(Even ones as strange as Amebelodon)
Some might call it an Amebelodon nightmare, but we think it's pretty darn cool. This herd of small resin Amebelodons created by wildlife artist Sergio Sandoval is part of a project we put together for The Prairie Museum of Art and History in Colby, Kansas. They needed replicas to sell in their store when their Amebelodon fossil jaw bone went on display. The bad news was that they couldn't find any. The good news was that we could make them.
Amebelodons were very weird looking extinct members of the elephant family. They were proboscideans called gomphotheres. You can see why they earned the nickname "shovel-tuskers."
Even from the back, these animals look pretty unreal. So, how did Sergio make them?
He started by researching online. It seems there are quite a few ways these creatures have been portrayed (check out the image page on Google), and actually, who knows what the fleshy parts such as the end of the trunk really looked like?
So Sergio began to study the anatomy by making drawings . . .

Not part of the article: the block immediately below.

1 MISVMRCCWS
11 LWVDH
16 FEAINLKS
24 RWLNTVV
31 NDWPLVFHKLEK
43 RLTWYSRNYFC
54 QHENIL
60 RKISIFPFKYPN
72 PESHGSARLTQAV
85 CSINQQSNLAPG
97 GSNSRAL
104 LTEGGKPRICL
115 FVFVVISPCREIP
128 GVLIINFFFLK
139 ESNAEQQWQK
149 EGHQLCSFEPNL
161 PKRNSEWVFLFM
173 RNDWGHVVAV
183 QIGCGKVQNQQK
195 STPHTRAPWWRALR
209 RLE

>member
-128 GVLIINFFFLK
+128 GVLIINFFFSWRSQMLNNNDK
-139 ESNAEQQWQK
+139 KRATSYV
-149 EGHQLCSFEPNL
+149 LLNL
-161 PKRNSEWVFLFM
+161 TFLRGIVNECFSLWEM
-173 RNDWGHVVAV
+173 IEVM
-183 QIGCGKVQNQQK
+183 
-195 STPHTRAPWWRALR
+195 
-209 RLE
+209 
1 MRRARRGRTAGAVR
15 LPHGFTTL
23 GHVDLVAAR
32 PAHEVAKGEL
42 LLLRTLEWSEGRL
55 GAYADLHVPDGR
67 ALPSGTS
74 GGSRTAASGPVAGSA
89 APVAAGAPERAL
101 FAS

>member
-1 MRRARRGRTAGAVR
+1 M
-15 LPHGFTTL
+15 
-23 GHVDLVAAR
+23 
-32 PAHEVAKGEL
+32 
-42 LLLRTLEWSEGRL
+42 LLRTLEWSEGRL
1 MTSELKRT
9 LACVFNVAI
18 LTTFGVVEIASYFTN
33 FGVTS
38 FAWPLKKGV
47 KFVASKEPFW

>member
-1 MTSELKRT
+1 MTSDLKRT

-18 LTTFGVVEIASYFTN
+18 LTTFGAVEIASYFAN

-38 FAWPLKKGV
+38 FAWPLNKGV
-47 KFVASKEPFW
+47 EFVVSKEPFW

. . . and clay models . . .
. . . and comparing the extinct animals with modern elephants . . .
. . . and probably dreaming about them as well.
The proportions kept getting better . . .
. . . until a miniature Amebelodon sculpture stood in his studio.
Next, the model had to be baked and several hundred pieces had to be cast.
As the paint went on, they started to look real.
Final colors were chosen. Amebelodons are often depicted in their North American Miocene settings standing on dry grass. You would have to time-travel about 9 million years back in prehistory to see one, so we are thrilled to have been able to bring some of that reality to museum visitors.
But the work was not over. Painting the entire herd would still be a long process!
Soon you will be able to find this delightful four-inch Amabelodon sculpture in our store. Meanwhile, enjoy the amazing animal replicas we have for you every day, and if you need an animal made to order, please call Sheryl at (503) 338-8646 or e-mail email@example.com.
This blog is sponsored by Tapir and Friends Animal Store.